Additional information:
Nazlina Hussin Pickles and Spices
71 Stewart Lane, Penang
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Indian street food in Malaysia

I just had the best Indian food I've eaten since….well, since I lived in India. The street food scene in Penang is world famous and my first taste of it definitely lives up to the hype. I had read about the Line Clear stall in a street food book but as I wandered through the red light district and was propositioned by multiple hookers, I started to have my doubts. Just as the rain started coming down I began to smell the aromas of curry and saw a long line of people waiting under the tin roof. Bingo.

Line Clear stall for Nasi Kandar

There's only one option to order: Nasi Kandar. The dish has rice at its center and you can choose which type of protein you want to add: fish head, fried chicken, chicken curry, mutton, and probably one more that I'm forgetting. I went with the bright orange fried chicken and I think I finally understand the phrase “finger-lickin' good.” The cook added the standard flavorful accompaniments: a spiced omelet, okra in spicy sambal, cucumber salad, and turmeric cabbage. I ordered teh tarik on the side, a sweet and milky tea that is very close to Indian chai and served as both my beverage and my dessert. Oh, and the whole thing cost $3 USD.

Delicious nasi kandar with fried chicken, spiced omelet, turmeric cabbage, curried okra, and rice

During the heat of the afternoon earlier today, I tried another Indian influenced street food: ice kacing. This eclectic combination of flavors includes shaved ice, rose syrup, palm sugar syrup, creamed corn, red beans, condensed coconut milk, vanilla ice cream, and some kind of chewy white opaque fruit that I couldn't identify. It was pretty good when I got the right combination of flavors on the spoon but getting a big bite of iced creamed corn on its own wasn't as pleasant. I am still so amazed and impressed by the fact that I can safely order a water based dessert off the street that it makes everything taste even better.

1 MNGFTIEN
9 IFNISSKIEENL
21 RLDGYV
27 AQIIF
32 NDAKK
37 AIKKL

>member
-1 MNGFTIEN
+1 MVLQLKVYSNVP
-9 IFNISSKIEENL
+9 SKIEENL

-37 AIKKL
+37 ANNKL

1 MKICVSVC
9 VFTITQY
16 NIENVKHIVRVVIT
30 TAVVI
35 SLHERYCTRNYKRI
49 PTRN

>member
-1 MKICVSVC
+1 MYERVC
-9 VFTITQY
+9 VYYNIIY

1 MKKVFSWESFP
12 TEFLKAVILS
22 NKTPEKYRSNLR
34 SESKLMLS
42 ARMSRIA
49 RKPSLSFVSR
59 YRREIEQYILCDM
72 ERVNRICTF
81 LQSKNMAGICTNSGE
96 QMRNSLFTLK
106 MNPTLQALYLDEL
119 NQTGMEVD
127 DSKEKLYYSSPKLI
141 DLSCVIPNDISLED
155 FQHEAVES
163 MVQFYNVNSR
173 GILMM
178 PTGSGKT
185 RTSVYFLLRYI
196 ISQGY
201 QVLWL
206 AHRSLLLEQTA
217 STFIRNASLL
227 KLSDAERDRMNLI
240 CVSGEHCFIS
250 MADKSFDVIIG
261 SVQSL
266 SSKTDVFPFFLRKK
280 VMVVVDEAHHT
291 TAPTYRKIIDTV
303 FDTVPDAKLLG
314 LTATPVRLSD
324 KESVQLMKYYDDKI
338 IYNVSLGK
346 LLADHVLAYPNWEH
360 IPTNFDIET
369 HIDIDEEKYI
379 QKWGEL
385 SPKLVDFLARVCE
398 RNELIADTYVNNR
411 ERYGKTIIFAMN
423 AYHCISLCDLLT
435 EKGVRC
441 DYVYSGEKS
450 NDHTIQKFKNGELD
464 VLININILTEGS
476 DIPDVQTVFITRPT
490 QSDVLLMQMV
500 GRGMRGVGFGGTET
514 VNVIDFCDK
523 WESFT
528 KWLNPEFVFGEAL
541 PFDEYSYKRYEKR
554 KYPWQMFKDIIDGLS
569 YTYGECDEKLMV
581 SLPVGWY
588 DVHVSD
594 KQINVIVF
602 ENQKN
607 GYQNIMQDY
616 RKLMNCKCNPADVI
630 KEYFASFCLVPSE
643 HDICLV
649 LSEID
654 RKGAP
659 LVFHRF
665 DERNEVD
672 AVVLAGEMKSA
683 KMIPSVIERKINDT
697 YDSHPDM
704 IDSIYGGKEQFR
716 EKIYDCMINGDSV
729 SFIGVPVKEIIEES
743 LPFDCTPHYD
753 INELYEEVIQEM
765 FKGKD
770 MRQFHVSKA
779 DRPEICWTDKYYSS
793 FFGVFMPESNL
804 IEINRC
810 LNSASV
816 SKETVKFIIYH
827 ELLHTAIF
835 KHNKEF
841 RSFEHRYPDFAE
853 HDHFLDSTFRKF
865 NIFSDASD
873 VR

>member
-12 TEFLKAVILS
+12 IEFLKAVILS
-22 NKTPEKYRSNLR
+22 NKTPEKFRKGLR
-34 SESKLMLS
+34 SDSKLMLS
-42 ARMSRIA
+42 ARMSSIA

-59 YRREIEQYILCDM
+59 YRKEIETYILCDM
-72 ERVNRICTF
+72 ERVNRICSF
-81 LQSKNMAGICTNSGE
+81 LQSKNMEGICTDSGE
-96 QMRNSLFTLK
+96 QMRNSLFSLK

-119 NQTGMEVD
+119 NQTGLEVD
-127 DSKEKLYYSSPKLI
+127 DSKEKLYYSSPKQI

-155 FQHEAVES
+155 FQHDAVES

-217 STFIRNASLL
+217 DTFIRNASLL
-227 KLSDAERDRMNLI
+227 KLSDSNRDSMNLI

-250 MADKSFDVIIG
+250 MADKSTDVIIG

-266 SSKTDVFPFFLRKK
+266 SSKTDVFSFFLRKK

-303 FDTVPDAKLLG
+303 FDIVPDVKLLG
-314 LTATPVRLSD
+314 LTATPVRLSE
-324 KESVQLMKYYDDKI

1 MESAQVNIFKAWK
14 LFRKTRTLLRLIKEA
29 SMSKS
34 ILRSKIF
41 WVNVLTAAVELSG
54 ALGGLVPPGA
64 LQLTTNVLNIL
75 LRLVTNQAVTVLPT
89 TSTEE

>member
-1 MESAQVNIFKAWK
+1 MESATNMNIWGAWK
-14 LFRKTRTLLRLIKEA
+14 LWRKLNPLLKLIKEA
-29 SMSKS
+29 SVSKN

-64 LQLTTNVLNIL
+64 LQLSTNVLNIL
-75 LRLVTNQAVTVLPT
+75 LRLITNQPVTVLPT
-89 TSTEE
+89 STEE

Ice kacing with rose syrup, condensed milk, creamed corn, red beans, palm sugar syrup, and vanilla ice cream. What a combination!

Additional information:
Nasi Kandar
Line Clear Restaurant
Next to 177 Penang Road, Penang
04 261 4440
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Nyonya cuisine in Penang, Malaysia

Nyonya cuisine is famous across Malaysia, but particularly in Penang. Nyonya refers to the descendants of the original Chinese traders who came to Malaysia in the sixteenth century. These early Chinese immigrants brought their traditional Hokkien recipes but often couldn’t get the ingredients they were accustomed to at home. They began using the ingredients native to Malaysia, including ginger flower, galangal, and coconut, as substitutes in their dishes. As they got to know and build trust with their Malay neighbors the two communities began exchanging recipes, and the result is a fusion cuisine between Chinese and Malaysian dishes. Like the best cultural exchanges, the results respected the essence of the source cultures while subtly altering and evolving them into something unique, and in this case, delicious.

My Nyonya culinary guide was Pearly Kee, a fifth generation Penang Nyonya. Over two days together, we cooked an ambitious combination of Nyonya, Chinese, and Penang specialities.

Arguably the most famous dish from Penang is Assam Laksa. It is a spicy and sour fish soup made with thick round rice noodles and it uses tamarind liberally to create its characteristic sour flavor. The base of the soup comes from an elaborate spice paste which includes fresh and dried chilies, fresh turmeric root, lemongrass, galangal, shallots, garlic, and shrimp paste. The spice paste is boiled with tamarind water and once the broth is almost ready, whole mackerel are put into the soup to create the fish flavor in the broth. The fish are removed once they are cooked and the bone-free flesh is put back into the soup. The garnish is also a critical part of the dish – I filled my empty bowl with uncooked mint leaves, pineapple slices, onion, cucumber slices, fresh chili, sprouts, and lettuce and then poured the broth on top of this mixture. The result was distinctive and clearly of the best quality – sour, spicy, and sweet at the same time without being overly fishy.

Sour, sweet, and spicy assam laksa with mint leaves, ginger flower, onion, pineapple, lettuce, cucumber, and chili garnish